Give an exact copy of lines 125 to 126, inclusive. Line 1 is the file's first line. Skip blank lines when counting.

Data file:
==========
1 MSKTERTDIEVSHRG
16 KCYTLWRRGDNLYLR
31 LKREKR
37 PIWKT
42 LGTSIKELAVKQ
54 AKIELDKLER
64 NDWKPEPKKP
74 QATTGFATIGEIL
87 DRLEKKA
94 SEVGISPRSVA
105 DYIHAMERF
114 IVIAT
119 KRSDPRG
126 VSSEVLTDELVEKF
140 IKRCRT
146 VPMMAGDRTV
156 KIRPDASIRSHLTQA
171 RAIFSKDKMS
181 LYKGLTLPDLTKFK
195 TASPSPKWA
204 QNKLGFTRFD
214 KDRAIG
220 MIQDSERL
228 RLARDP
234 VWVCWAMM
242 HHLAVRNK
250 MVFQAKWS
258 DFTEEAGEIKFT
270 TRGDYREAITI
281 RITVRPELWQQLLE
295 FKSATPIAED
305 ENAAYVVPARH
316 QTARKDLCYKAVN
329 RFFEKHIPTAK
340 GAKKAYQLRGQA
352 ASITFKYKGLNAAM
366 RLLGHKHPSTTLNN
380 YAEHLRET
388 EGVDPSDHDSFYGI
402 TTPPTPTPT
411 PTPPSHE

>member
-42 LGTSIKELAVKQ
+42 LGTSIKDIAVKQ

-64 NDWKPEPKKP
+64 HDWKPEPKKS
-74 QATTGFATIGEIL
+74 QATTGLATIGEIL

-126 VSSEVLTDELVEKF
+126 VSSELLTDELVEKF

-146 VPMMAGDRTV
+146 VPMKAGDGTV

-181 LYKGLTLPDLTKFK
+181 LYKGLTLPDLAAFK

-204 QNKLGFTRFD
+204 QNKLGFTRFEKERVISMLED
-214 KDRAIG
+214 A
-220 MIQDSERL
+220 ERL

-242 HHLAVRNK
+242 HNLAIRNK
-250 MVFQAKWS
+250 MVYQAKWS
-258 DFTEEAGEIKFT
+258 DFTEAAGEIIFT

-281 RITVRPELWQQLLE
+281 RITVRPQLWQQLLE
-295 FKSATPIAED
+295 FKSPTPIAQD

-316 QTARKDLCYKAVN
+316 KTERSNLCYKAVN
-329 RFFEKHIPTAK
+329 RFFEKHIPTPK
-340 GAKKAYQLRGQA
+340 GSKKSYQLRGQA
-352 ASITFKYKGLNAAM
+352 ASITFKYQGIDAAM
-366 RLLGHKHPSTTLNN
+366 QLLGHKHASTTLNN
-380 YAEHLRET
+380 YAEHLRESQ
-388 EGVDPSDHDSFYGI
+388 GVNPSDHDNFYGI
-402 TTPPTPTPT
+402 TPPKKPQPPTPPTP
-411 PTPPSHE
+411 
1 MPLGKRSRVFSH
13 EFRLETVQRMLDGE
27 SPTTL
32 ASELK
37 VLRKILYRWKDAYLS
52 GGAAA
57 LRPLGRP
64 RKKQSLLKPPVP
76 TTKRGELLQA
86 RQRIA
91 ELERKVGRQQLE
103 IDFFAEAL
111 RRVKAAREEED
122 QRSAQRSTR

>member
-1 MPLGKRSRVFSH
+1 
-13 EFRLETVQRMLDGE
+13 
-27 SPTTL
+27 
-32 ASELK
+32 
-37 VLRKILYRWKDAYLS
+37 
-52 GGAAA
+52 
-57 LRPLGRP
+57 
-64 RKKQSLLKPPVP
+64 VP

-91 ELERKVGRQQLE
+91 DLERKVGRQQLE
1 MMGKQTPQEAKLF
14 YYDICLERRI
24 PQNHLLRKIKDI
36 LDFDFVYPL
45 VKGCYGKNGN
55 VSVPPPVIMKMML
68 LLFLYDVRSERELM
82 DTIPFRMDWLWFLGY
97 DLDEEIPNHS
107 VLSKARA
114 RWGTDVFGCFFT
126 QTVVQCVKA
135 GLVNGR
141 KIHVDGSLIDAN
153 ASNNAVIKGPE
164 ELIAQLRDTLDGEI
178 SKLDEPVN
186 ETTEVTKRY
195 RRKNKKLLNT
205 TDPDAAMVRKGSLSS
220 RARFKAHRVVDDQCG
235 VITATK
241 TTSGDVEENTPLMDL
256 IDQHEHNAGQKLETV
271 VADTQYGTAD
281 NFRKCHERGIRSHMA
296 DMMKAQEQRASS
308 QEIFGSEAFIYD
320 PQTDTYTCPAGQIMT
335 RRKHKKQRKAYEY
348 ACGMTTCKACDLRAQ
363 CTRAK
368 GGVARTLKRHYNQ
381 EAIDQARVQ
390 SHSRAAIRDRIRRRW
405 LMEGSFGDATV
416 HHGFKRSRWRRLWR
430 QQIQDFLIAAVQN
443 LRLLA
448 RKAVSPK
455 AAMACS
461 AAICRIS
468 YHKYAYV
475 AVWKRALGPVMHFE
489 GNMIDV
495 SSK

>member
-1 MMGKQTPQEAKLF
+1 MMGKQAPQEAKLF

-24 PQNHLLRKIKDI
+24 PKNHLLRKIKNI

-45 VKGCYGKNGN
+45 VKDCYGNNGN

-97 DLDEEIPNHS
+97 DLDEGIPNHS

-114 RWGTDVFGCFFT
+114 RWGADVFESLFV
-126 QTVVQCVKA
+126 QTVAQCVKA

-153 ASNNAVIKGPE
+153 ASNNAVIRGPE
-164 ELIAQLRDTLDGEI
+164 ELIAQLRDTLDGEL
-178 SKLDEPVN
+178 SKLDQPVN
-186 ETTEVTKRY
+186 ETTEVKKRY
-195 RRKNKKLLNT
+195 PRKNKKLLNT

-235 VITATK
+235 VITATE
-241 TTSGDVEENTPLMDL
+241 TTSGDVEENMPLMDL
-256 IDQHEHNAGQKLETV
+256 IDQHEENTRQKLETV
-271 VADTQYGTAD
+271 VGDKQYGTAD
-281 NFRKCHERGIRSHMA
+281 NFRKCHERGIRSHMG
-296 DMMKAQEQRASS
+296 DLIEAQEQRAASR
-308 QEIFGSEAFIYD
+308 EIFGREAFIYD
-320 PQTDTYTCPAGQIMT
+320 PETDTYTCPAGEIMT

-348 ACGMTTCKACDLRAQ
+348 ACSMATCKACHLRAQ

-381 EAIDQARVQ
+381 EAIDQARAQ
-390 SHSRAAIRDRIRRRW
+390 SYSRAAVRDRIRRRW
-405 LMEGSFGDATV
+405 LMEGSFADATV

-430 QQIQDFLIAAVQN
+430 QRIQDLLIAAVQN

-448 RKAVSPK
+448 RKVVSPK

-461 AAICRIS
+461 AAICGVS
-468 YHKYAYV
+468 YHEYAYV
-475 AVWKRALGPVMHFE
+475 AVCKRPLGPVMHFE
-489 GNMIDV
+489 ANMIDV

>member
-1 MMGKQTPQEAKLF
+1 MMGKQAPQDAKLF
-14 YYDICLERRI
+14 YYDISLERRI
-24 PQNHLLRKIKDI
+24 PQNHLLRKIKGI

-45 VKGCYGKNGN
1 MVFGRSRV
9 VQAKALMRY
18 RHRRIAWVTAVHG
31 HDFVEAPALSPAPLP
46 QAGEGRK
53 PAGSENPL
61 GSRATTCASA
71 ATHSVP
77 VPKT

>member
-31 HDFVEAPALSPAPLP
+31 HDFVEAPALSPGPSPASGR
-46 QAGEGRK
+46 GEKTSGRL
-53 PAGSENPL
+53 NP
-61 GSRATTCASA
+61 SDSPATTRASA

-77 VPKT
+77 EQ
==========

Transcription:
36 LDFDFVYPL
45 VKGCYGKNGN